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About the Author: Roshni Hannon
Contact: roshni@madbearproductions.com

Her name means “light” and that is what she is… high energy, bright and fast. And yes… she does run regularly. While we’re not sure what she is running from (perhaps her two young kids) we know she’s covered a ton of ground. She was the Executive Producer for an award winning and number one rated morning show in Tampa for years. And now, she uses her unique blend of organization, storytelling and curiosity to help Mad Bear clients find their stories. Think of her as an architect, a story architect.

Michael Phelps: The Most Underrated American Athlete of All Time…

Mad Bear co-founder Julian Williams is in Rio for the Olympics. This is his 4th Summer Games. Read on as he reflects on Michael Phelps: The most underrated American athlete of all time.


A friend replied to me regarding Phelps with the argument that he has more opportunities to win medals; and while he does not really care for him, he does respect his accomplishments. That got me thinking…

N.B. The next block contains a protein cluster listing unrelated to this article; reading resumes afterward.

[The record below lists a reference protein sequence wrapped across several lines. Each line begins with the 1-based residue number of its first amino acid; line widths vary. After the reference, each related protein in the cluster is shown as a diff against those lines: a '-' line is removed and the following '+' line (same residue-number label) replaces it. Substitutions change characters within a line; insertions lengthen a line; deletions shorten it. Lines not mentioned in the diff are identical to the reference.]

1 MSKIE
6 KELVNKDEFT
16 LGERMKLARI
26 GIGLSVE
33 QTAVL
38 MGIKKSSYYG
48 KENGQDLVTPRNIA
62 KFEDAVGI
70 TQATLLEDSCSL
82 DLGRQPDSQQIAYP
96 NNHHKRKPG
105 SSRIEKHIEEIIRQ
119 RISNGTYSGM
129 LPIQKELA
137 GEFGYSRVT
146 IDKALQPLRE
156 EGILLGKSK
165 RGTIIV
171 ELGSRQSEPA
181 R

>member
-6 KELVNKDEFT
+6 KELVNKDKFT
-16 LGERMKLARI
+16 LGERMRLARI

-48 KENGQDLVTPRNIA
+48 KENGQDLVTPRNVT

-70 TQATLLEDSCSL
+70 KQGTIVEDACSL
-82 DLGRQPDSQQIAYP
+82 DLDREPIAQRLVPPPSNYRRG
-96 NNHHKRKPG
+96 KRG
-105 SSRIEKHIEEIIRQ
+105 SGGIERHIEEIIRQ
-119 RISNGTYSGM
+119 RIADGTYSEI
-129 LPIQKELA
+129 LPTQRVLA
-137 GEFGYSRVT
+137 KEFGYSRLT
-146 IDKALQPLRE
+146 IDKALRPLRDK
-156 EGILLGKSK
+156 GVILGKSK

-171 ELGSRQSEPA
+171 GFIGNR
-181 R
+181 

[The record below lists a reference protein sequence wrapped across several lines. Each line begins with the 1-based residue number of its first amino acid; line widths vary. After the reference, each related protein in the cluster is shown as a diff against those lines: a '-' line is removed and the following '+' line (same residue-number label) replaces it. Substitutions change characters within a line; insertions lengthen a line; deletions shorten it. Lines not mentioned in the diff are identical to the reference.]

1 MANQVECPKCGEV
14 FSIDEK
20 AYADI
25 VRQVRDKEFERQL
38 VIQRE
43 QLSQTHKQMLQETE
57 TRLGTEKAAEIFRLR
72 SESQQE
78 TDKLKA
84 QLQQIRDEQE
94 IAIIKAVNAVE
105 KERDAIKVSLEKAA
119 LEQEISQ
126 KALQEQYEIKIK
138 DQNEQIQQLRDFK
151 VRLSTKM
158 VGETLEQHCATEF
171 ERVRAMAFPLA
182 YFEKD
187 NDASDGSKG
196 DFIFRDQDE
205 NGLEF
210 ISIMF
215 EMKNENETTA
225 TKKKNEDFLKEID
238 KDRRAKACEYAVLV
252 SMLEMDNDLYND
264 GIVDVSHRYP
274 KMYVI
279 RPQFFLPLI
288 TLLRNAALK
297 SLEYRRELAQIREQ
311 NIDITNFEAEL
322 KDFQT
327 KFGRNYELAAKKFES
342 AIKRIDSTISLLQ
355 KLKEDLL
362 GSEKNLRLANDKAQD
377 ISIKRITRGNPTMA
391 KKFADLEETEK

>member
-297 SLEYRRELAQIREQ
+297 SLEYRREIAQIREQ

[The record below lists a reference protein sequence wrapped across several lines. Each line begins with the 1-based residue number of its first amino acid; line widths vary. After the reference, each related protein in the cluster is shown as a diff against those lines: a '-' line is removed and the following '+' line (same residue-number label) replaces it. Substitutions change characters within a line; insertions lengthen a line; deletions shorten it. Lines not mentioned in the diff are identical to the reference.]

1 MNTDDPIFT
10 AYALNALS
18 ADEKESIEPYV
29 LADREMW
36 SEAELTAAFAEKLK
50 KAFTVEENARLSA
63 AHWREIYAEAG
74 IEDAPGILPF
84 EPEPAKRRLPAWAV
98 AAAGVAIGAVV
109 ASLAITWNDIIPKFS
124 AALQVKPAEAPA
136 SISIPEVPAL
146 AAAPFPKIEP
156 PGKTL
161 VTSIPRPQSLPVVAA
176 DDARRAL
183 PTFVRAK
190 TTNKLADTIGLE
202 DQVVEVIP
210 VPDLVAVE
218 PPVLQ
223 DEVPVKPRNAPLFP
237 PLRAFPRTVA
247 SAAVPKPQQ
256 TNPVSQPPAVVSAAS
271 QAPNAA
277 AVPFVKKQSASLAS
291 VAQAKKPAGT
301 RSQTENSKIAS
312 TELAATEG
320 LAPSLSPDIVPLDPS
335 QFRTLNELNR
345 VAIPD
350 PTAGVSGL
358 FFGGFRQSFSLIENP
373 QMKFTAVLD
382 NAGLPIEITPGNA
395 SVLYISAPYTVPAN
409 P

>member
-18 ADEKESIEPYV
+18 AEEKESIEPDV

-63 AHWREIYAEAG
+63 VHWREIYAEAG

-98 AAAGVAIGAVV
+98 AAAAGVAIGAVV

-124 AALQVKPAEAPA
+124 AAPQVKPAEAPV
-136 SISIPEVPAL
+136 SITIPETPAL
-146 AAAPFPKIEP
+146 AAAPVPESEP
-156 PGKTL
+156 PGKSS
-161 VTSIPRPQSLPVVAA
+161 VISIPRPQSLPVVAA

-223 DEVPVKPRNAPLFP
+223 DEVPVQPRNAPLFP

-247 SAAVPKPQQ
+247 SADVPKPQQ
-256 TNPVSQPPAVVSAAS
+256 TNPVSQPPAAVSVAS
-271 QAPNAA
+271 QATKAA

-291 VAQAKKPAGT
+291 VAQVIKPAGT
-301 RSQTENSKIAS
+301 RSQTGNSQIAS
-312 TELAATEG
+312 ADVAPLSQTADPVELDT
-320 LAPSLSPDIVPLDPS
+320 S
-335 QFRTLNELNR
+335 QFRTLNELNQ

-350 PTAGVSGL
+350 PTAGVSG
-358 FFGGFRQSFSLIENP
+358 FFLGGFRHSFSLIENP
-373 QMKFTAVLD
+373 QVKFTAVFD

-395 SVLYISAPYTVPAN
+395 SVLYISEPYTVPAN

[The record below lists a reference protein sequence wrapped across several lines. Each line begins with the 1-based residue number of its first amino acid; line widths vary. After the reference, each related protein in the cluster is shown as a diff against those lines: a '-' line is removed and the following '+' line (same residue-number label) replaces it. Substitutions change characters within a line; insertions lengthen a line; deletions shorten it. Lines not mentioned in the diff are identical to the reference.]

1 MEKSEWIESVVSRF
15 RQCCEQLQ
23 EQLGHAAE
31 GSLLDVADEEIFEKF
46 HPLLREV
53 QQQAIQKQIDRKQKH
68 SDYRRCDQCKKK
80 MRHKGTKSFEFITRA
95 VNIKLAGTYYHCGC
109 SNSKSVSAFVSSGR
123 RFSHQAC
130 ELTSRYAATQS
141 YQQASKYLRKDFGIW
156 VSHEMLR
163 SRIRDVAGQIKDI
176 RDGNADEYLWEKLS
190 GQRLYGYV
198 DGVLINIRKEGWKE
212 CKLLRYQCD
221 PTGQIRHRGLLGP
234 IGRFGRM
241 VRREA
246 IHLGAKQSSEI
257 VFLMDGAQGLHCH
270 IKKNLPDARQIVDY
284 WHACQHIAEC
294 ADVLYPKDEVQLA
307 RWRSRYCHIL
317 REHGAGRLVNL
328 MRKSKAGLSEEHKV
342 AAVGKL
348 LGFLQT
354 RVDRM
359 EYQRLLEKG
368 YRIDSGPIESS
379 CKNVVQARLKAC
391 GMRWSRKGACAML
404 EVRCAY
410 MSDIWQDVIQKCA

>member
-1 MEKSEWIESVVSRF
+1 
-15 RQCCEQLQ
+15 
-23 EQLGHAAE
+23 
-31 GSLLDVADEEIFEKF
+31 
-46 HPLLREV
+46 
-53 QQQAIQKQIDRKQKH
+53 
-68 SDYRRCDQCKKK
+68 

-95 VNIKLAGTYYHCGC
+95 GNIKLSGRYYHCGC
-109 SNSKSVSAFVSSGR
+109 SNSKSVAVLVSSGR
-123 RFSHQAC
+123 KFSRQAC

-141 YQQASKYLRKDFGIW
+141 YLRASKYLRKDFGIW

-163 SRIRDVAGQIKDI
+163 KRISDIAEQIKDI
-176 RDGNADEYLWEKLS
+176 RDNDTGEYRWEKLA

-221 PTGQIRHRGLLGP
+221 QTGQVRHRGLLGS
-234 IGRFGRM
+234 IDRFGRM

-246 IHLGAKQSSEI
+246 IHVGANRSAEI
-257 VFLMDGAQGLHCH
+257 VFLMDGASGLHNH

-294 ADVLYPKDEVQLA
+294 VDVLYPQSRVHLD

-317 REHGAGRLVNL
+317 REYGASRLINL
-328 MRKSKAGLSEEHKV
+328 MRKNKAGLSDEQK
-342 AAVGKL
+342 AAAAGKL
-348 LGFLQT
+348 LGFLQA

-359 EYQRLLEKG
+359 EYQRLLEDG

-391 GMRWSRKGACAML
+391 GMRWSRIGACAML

Most people (no one else!) are physically unable to qualify for 6 (or in the case of Beijing 8) races in one games. Phelps does not just qualify, he wins!

Imagine if Usain Bolt ran the 100, 200, 400, 800, 100 hurdles, 400 hurdles, and two relays in the same games. Ridiculous. Anyone has the opportunity, but physically being able to go through that watery-meat grinder is a different story. Remember, for every final you watch, there was a qualifying heat to get there.